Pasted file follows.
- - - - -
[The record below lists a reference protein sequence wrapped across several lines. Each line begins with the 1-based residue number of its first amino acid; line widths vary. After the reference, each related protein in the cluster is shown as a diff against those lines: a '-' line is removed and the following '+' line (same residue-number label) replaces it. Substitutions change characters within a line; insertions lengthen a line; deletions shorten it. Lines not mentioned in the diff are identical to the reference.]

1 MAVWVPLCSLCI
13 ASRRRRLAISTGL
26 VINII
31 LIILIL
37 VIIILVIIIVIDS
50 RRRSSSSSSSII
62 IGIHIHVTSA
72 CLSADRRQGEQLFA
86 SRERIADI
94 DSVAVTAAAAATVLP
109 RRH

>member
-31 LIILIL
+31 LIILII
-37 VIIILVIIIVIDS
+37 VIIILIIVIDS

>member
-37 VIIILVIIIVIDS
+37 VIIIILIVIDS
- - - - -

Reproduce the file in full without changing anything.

[The record below lists a reference protein sequence wrapped across several lines. Each line begins with the 1-based residue number of its first amino acid; line widths vary. After the reference, each related protein in the cluster is shown as a diff against those lines: a '-' line is removed and the following '+' line (same residue-number label) replaces it. Substitutions change characters within a line; insertions lengthen a line; deletions shorten it. Lines not mentioned in the diff are identical to the reference.]

1 MAVWVPLCSLCI
13 ASRRRRLAISTGL
26 VINII
31 LIILIL
37 VIIILVIIIVIDS
50 RRRSSSSSSSII
62 IGIHIHVTSA
72 CLSADRRQGEQLFA
86 SRERIADI
94 DSVAVTAAAAATVLP
109 RRH

>member
-31 LIILIL
+31 LIILII
-37 VIIILVIIIVIDS
+37 VIIILIIVIDS

>member
-37 VIIILVIIIVIDS
+37 VIIIILIVIDS